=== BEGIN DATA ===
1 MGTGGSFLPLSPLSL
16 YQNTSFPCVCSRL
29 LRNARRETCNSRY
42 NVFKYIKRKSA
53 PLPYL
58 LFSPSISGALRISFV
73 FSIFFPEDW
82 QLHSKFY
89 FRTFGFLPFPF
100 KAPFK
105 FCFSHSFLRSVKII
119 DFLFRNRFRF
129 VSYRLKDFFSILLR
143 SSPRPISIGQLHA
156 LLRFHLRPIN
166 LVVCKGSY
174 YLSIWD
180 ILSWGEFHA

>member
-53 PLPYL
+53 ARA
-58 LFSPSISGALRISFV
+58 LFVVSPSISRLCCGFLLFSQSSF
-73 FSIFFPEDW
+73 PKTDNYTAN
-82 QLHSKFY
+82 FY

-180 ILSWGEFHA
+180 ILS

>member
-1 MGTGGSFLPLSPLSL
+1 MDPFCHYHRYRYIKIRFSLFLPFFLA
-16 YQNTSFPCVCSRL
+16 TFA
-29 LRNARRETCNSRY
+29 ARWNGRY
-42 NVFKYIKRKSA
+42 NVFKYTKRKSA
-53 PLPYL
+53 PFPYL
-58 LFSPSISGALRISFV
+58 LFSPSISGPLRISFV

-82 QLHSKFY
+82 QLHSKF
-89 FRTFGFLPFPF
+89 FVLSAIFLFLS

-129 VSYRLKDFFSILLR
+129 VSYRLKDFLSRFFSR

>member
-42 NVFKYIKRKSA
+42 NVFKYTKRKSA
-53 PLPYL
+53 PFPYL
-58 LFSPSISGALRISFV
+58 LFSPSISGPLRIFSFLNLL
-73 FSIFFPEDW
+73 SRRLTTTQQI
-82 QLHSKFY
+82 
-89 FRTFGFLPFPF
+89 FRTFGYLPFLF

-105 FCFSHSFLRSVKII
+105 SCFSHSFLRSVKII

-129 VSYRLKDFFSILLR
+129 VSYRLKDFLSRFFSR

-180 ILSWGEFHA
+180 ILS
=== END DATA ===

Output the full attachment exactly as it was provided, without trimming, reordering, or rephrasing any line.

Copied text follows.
1 MGTGGSFLPLSPLSL
16 YQNTSFPCVCSRL
29 LRNARRETCNSRY
42 NVFKYIKRKSA
53 PLPYL
58 LFSPSISGALRISFV
73 FSIFFPEDW
82 QLHSKFY
89 FRTFGFLPFPF
100 KAPFK
105 FCFSHSFLRSVKII
119 DFLFRNRFRF
129 VSYRLKDFFSILLR
143 SSPRPISIGQLHA
156 LLRFHLRPIN
166 LVVCKGSY
174 YLSIWD
180 ILSWGEFHA

>member
-53 PLPYL
+53 ARA
-58 LFSPSISGALRISFV
+58 LFVVSPSISRLCCGFLLFSQSSF
-73 FSIFFPEDW
+73 PKTDNYTAN
-82 QLHSKFY
+82 FY

-180 ILSWGEFHA
+180 ILS

>member
-1 MGTGGSFLPLSPLSL
+1 MDPFCHYHRYRYIKIRFSLFLPFFLA
-16 YQNTSFPCVCSRL
+16 TFA
-29 LRNARRETCNSRY
+29 ARWNGRY
-42 NVFKYIKRKSA
+42 NVFKYTKRKSA
-53 PLPYL
+53 PFPYL
-58 LFSPSISGALRISFV
+58 LFSPSISGPLRISFV

-82 QLHSKFY
+82 QLHSKF
-89 FRTFGFLPFPF
+89 FVLSAIFLFLS

-129 VSYRLKDFFSILLR
+129 VSYRLKDFLSRFFSR

>member
-42 NVFKYIKRKSA
+42 NVFKYTKRKSA
-53 PLPYL
+53 PFPYL
-58 LFSPSISGALRISFV
+58 LFSPSISGPLRIFSFLNLL
-73 FSIFFPEDW
+73 SRRLTTTQQI
-82 QLHSKFY
+82 
-89 FRTFGFLPFPF
+89 FRTFGYLPFLF

-105 FCFSHSFLRSVKII
+105 SCFSHSFLRSVKII

-129 VSYRLKDFFSILLR
+129 VSYRLKDFLSRFFSR

-180 ILSWGEFHA
+180 ILS